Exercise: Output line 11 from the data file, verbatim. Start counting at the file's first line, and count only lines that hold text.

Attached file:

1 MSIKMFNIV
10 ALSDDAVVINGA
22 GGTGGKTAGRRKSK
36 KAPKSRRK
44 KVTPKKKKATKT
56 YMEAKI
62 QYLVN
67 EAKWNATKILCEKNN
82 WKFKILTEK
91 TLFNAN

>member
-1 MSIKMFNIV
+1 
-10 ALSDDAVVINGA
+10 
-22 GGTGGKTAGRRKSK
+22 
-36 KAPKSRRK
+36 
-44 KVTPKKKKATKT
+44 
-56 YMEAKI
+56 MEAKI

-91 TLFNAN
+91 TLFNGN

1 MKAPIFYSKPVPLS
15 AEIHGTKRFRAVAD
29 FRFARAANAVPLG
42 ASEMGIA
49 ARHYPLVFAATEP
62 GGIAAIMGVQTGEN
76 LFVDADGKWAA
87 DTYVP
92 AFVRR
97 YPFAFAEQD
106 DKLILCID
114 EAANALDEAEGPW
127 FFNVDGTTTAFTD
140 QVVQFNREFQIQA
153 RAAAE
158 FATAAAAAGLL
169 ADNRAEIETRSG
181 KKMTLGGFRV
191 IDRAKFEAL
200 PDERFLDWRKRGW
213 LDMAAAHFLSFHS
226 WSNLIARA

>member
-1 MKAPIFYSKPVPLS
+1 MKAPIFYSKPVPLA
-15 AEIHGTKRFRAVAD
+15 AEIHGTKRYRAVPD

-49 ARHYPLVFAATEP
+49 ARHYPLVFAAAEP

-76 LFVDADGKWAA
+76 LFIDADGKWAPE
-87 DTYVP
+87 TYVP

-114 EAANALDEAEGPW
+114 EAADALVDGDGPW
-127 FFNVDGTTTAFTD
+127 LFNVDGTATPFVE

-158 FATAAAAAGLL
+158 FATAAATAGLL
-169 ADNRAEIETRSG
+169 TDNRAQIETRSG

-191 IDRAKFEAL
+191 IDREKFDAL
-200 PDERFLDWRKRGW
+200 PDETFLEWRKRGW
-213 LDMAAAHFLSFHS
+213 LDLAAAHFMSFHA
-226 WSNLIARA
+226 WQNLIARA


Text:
>member